Translated by Andrew Vanburen from a Chinese-language piece in Sinafinance
WITH THE weeklong PRC market holiday now history, it’s time to look at its cousin bourse in Hong Kong.
Will the Hang Seng Index finish the Year of the Dragon with a roar?
Or a whimper?
Here’s how things stack up at last count.
China’s Shanghai Composite is down around 10.4% from a year earlier, and nearly 4% lower from the start of 2012.
The country’s benchmark index was also the world’s worst performer in the first nine months.
Meanwhile, Hong Kong’s benchmark Hang Seng Index is currently up nearly 19% from year-earlier levels and 16% higher since January 1.
However, both bourses have been battered over the summer, giving up nearly all of their gains achieved this spring.
Hong Kong’s market saw bargain hunters ruling the roost late last week as the territory’s bourse was open for half the week while markets in Shanghai and Shenzhen were shuttered for the entire week to commemorate both National Day and Mid Autumn Festival.
With most anticipating A-shares to follow their peers across the de facto border in Hong Kong upward as the trading week resumed, Monday instead began weak with the Shanghai Composite Index giving up another half percentage point amid lackluster turnover.
The limp performance in China put a damper on Hong Kong shares, weighing on sentiment across the region’s markets.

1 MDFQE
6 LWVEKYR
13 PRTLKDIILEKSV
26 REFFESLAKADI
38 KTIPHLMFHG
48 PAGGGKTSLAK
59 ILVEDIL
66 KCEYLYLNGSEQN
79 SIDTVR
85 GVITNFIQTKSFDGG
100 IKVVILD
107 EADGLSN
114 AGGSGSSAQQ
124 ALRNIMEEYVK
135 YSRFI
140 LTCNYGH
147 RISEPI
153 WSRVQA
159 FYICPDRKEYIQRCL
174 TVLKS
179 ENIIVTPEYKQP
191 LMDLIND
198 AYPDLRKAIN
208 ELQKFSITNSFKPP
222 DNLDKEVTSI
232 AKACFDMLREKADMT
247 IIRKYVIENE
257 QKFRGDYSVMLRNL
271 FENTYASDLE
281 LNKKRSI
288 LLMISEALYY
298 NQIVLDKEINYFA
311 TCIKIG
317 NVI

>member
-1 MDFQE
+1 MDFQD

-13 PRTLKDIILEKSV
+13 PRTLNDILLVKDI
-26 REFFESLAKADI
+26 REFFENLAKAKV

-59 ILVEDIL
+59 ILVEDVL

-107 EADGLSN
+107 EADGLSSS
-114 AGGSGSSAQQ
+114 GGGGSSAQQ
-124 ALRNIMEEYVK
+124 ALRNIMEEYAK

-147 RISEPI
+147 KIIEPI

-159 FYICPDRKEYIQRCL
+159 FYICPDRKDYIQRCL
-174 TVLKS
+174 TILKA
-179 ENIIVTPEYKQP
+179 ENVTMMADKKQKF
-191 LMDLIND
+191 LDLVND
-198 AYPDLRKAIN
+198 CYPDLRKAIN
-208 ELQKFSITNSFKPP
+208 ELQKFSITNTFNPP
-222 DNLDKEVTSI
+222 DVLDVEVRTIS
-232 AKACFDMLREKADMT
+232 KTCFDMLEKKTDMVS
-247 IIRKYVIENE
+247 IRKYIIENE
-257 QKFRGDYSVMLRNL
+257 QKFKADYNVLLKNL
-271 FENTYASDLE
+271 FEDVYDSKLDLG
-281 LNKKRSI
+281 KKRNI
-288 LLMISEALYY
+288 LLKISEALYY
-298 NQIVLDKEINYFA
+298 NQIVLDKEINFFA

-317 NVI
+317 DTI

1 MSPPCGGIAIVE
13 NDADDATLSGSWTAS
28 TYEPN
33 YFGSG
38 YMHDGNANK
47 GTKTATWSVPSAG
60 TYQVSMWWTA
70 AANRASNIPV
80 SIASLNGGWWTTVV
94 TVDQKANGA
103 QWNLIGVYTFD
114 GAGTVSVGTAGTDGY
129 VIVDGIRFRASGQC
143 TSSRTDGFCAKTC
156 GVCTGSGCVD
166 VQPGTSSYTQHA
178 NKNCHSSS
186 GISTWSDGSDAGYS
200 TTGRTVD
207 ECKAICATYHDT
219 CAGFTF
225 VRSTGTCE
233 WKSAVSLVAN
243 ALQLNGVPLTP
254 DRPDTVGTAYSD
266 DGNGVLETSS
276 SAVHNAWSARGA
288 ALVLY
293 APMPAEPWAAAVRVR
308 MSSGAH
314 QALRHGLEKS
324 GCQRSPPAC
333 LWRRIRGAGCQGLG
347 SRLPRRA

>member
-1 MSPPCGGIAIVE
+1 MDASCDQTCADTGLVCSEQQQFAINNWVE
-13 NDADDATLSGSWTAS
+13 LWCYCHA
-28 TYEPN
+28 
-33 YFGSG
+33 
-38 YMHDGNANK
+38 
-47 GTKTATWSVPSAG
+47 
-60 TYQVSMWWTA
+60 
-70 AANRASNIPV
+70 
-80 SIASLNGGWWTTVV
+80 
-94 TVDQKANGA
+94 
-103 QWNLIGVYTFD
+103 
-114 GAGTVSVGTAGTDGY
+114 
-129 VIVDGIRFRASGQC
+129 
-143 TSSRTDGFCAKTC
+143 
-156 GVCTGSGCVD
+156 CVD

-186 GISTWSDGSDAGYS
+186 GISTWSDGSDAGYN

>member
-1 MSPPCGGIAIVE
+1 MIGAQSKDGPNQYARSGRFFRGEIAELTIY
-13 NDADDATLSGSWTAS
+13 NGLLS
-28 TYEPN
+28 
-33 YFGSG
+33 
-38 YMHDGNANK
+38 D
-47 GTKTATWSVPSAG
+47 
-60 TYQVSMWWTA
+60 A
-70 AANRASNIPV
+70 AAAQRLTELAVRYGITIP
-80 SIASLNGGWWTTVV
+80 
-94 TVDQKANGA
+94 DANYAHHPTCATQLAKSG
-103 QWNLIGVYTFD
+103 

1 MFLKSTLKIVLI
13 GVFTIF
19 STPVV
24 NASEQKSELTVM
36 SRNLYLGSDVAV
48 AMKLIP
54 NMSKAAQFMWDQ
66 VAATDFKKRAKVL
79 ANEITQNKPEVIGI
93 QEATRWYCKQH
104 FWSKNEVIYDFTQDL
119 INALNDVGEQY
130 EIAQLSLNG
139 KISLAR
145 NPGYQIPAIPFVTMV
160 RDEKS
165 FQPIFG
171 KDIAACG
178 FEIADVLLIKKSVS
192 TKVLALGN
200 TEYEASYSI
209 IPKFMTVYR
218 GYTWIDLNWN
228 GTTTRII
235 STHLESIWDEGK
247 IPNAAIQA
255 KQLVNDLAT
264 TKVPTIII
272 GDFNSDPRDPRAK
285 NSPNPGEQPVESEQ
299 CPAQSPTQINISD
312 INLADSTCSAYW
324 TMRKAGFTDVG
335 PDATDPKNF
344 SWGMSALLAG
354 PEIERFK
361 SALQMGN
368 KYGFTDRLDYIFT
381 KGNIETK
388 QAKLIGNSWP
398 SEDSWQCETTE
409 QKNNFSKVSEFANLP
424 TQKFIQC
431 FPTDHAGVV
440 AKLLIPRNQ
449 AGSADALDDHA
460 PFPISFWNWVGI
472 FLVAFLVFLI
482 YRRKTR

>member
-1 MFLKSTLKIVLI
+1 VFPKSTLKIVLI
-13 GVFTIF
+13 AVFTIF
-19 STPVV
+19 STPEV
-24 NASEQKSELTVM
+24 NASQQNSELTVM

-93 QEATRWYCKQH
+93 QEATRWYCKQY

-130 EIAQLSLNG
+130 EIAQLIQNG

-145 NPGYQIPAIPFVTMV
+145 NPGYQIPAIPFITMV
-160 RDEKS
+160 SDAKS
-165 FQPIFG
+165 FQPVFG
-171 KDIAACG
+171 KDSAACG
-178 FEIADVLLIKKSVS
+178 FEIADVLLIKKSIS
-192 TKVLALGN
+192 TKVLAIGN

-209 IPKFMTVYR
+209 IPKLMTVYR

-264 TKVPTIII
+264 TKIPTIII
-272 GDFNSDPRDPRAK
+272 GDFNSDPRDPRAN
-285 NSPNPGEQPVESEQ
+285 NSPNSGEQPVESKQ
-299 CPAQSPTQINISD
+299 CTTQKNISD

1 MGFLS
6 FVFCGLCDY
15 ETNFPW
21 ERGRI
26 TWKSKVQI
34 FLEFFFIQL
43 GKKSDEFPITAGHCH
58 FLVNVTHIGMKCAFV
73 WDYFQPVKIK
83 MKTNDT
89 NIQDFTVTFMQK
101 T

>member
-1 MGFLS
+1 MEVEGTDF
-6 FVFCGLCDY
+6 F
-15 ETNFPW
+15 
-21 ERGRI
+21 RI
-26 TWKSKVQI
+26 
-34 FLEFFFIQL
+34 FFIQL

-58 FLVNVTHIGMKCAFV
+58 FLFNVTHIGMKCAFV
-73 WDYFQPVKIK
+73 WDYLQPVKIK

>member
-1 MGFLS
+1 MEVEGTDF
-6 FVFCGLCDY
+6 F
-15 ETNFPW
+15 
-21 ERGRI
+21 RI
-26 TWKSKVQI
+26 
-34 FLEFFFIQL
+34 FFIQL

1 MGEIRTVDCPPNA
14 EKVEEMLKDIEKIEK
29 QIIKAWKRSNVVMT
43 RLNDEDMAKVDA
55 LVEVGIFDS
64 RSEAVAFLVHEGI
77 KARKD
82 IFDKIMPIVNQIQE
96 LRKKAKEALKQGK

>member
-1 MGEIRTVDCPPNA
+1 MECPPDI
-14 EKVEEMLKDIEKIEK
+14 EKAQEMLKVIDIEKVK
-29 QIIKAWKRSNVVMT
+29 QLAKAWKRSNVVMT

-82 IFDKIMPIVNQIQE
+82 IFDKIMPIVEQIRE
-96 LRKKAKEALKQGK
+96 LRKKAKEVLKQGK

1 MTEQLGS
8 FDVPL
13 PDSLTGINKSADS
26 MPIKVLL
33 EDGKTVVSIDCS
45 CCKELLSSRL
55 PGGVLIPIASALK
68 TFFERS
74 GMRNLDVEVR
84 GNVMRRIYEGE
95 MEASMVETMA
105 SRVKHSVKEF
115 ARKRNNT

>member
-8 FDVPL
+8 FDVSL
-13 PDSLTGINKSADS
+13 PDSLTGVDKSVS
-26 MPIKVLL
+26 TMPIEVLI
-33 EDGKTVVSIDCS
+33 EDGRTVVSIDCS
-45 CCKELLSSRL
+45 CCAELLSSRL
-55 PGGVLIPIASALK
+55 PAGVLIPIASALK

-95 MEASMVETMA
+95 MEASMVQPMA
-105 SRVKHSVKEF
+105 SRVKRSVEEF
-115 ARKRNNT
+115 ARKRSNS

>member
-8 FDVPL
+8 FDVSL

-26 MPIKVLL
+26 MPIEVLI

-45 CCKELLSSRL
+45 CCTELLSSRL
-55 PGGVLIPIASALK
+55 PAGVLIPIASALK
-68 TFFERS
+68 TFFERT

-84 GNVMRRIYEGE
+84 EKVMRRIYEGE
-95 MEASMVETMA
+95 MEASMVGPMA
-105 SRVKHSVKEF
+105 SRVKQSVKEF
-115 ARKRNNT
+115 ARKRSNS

Coupled with a fresh but depressing World Bank report forecasting slower-than-anticipated global growth – including in the PRC – it was a foregone conclusion that Hong Kong shares would drift southward.
Adding insult to injury, the International Monetary Fund (IMF) lowered its global economic growth forecasts, with commodity prices taking a plunge as the first obvious casualty of the downward revision.
Hong Kong’s Hang Seng Index lost 0.9% on Monday on the basket of deflating news.
The “Golden Week Effect” was decidedly a disappointment, as shareholders in Hong Kong stocked up on hotel/retail plays in anticipation of a wave of Mainland Chinese shoppers and holidaymakers to the Special Administrative Region.
But Monday saw the Golden Week Effect play especially rough with jewelry themes, especially gold-oriented plays ironically enough, who suffered heavy selloff pressure as the Golden Week in China concluded and the regular trading week schedule resumed.
Also, the US Congressional report over the weekend warning of the national security threats to doing business with China telecom infrastructure giants ZTE (SZA: 000063; HK: 763) and industry peer Huawei put a huge damper on their prospects in the world’s biggest market.
The announcement caused IT and telecom-related plays in China and Hong Kong to fall precipitously.
The pattern for Hong Kong-listed shares should be clear by now.
Much of the sentiment is reacting to seasonal fluctuations as well as industry news and trends.
What the Hong Kong market needs is a sustained boost of confidence from solid fundamentals within listed firms themselves.
As Hong Kong-listed enterprises are not required to release quarterly earnings statements, many will be looking to Shanghai and Shenzhen to see how third quarters and January-September performances stack up.
With over half of A-share listed firms guiding for improved earnings this past quarter, this might be the spark that Hong Kong has long yearned for.
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